ORLANDO, FLa. – As the country works to gain control of the coronavirus, some safety measures will stick around even after vaccines are administered.
Disney CEO Bob Chapek said he expects the strict safety precautions at the parks to last through the end of the year.
“We have no doubt that when we reopened up parks that were closed or increased the capacity that we will have some level of social distancing and mask-wearing for the remainder of the year, that is our expectation,” Chapek said on the call.
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During an earnings call Thursday, Chapek told investors that he believes there will be at least some level of social distancing and mask-wearing at the resorts for the remainder of the year, but not in 2022.
He hopes there are vaccines for everyone who wants them by April, Chapek said that could be a ‘gamechanger’ for the theme parks.
“Will there be overlap until we know we hit herd immunity? Sure, there will,” Chapek added. “But do we think we will be in the same state of 6-foot social distancing and mask-wearing in 2022? Absolutely not.”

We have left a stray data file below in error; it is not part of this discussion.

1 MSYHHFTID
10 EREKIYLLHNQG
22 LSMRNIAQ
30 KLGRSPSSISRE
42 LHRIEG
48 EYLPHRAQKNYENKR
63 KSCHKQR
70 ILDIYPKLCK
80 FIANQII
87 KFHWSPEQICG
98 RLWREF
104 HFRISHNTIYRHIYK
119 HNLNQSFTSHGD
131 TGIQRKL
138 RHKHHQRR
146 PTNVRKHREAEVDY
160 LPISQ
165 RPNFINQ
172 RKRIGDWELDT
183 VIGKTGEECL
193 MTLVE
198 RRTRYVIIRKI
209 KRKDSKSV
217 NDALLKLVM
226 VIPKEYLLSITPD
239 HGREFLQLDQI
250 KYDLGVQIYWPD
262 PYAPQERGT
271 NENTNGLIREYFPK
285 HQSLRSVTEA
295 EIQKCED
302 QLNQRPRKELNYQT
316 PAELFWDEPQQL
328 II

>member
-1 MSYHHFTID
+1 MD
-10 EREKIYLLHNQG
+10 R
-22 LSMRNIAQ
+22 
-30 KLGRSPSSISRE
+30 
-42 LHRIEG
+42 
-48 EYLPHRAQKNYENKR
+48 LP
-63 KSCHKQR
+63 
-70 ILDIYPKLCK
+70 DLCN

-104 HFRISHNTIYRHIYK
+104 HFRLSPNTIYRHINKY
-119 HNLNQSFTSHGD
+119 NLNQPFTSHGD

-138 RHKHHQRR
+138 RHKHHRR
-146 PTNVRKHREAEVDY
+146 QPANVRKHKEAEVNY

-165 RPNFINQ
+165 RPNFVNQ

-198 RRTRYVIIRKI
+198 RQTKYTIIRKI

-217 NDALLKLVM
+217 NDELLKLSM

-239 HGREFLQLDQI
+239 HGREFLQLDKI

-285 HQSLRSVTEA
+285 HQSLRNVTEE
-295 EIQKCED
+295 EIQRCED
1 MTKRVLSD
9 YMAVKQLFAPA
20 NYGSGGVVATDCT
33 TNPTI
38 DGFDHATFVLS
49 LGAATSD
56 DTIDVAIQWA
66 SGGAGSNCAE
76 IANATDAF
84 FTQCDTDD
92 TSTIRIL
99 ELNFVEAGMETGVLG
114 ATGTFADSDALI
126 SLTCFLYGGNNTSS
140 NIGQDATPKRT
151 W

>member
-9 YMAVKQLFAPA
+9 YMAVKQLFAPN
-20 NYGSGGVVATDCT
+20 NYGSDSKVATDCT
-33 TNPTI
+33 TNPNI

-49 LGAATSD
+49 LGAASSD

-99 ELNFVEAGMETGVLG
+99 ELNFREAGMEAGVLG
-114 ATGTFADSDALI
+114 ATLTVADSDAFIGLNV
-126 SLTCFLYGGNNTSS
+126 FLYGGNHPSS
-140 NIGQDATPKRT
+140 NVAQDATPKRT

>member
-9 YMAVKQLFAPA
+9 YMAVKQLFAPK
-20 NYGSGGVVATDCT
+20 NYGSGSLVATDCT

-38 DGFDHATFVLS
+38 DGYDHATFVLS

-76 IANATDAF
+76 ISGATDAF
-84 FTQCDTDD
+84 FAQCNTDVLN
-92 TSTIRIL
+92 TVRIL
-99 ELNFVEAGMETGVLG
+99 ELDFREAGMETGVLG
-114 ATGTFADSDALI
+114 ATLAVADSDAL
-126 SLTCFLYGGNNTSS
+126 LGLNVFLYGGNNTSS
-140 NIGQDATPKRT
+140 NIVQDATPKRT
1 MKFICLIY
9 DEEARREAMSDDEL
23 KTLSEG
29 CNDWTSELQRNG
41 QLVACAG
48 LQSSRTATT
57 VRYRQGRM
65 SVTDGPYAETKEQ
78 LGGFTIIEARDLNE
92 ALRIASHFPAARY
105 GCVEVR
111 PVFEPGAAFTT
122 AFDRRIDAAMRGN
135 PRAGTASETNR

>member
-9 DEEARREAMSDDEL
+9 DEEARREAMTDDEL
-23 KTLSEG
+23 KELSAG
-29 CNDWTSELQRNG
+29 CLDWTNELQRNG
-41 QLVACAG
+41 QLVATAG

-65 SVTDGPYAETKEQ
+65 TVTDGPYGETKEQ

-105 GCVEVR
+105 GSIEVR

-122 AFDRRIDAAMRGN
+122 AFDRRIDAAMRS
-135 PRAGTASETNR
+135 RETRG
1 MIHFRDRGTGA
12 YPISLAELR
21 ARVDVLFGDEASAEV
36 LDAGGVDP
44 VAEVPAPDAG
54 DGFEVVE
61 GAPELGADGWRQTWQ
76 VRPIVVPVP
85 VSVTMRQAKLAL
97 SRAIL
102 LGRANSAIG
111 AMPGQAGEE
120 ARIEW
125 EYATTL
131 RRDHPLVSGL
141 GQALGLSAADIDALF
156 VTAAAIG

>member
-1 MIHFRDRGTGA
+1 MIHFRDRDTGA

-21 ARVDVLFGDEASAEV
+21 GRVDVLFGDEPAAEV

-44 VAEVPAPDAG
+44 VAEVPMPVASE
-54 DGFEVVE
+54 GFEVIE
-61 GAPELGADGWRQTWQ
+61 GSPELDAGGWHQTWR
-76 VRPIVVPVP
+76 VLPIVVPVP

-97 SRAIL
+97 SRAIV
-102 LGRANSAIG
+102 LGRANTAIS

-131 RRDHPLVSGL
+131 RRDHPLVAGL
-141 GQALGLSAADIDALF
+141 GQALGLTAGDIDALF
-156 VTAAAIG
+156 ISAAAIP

Disney parks in Central Florida are also expected to stay at some level of limited capacity. As of this publication, capacity is capped off around 35%.
However, as more vaccinations happen, retired UCF Professor and former Disney employee, Dr. Duncan Dickson believes we could see an increase in that capacity as the percentage of those vaccinated increases as well, especially ahead of a busy summer season.
“I think as we get more towards 50% vaccination, we will see it go up by the end of summer,” Dr. Dickson said. “I’d like to see it at 50% capacity.”
That will come on the heels of Disney’s 50th anniversary planned for October.
“We got to get to a point where we got herd immunity before anything really happens and I don’t see it happening before October but hopefully as we get more people vaccinated, we can increase it incrementally.”
On the West Coast, Disneyland in California remains closed and has not opened its gates during the pandemic. Disney Cruise Line is also closed. Recently, the cruise line extended its cancelations through April.
The battered cruise industry continues to rock Disney’s business plan, and the parks division alone reported a $119 million loss last quarter.
Disney made a $2.5 billion profit a year earlier.
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